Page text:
It's this personal visibility and contact, knowing that people are seeing me, that I think is key. I'm not so naive to think that by visiting the emergency department in one of the hospitals one day a month means that all 17,000 staff will see me—of course they won't. So I write a good amount, and I do video blogs that are made available to everyone. And I keep it frequent, so they have a sense that I'm attaching importance to communication.
Q: Your success across the last 10 years has led to NHS requests for you to take on bigger roles at bigger organisations. How have you approached those decisions?
Dalton: You're right, I have been approached about some interesting positions in and out of this country. But in the end, I always come back to a sense of duty I have here to something I feel deeply connected to. I want to be part of ours new group's development—developing a standard operating model, getting the best practice put into practice, reliably, across multiple care organisations. Plus I enjoy it, and I see it as the natural progression for me. At some point I'll have to exit the stage, but by then there will be many people who will be part of all of this work to take it forward.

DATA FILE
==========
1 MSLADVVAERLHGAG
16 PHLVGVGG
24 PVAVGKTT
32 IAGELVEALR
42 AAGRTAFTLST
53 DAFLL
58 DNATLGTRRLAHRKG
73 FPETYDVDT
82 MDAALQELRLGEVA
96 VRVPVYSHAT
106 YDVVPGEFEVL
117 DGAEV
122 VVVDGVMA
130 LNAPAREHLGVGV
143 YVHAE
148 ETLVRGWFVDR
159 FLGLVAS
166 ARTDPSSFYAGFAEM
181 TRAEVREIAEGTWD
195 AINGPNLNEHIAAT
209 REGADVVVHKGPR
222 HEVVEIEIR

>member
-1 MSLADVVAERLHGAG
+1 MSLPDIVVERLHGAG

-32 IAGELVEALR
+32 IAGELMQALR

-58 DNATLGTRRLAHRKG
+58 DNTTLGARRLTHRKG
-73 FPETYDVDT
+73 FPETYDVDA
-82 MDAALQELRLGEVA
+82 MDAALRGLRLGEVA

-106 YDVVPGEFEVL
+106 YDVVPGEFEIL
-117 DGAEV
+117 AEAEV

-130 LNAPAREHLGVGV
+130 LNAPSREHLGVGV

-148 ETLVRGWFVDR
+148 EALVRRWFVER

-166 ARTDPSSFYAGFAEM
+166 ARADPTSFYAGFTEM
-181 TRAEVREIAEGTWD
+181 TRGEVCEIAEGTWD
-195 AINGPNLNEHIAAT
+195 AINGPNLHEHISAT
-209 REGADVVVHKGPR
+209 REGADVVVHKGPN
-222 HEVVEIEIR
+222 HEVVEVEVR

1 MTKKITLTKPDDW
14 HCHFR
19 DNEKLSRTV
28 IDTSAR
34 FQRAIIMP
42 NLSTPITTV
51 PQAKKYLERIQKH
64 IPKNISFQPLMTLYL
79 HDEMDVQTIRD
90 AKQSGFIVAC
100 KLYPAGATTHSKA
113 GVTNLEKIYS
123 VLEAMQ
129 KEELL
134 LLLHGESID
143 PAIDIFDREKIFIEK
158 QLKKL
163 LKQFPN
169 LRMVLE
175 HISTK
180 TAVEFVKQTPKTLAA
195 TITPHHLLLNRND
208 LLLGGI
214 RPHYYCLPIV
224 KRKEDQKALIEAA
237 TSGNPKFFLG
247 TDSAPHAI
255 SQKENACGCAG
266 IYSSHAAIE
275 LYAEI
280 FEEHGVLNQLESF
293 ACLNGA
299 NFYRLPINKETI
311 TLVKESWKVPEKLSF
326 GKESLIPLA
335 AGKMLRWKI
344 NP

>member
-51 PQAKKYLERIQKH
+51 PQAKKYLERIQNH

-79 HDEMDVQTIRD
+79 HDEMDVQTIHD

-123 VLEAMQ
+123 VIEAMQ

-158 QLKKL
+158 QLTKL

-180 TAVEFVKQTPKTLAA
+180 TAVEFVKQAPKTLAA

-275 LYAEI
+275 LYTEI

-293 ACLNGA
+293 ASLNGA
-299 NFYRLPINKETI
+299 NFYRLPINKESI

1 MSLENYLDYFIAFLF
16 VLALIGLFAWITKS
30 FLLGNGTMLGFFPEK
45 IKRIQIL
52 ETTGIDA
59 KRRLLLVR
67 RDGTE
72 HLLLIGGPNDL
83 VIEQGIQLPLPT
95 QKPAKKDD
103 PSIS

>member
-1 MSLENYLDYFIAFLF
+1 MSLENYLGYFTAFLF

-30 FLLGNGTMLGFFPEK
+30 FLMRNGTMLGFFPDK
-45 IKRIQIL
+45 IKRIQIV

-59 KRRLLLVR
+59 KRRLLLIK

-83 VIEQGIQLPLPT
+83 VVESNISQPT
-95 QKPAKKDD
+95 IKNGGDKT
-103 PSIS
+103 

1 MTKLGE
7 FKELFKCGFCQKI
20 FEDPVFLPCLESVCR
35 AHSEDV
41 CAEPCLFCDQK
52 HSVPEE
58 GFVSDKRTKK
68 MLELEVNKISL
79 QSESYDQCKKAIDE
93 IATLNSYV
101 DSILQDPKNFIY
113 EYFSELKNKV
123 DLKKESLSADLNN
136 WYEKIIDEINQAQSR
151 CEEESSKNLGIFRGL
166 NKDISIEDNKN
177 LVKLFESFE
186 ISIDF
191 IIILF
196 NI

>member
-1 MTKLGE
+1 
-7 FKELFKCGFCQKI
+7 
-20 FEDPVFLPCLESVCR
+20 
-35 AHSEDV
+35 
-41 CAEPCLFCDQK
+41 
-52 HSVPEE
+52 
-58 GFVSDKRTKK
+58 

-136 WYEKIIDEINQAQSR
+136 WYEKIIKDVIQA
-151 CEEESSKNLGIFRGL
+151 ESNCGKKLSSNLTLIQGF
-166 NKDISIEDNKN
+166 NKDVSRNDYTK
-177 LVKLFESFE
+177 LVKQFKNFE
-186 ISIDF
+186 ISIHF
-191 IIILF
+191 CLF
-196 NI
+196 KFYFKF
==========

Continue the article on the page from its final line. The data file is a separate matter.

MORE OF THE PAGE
The other equally important consideration is my personal and family life. I discuss opportunities with my wife, and we're content where we are, where we live, with our circle of friends, and our roots in our local community. And that's important to me. Of course there's a part of me that finds these new roles appealing, but when I put it in context of what I'm doing here and what I want to continue doing, and the stability of where we are, I don't want to leave.
Q: In closing, you've got to write the press release for the Northern Health Alliance for one year from today. What does it say?
Dalton: I would hopefully be able to say that the Northern Health Alliance has been able to do what it set out to do, which is to improve the quality of the services in our localities. That there is now a higher level of reliability and that staff are proud of their contribution. It would be a story about affecting some positive change, showing that the sun is starting to come out from behind the clouds and it feels warmer. Within a year, it's unlikely we’ll be able to say the sun shines every day, but I think that those warm rays will be felt even in the 'hard to reach' areas.
If I could add a footnote to that story—I hope in a year's time that the group has grown and has associated itself with other organisations, then that would be great. It would show that our family is growing and that it has been worthwhile.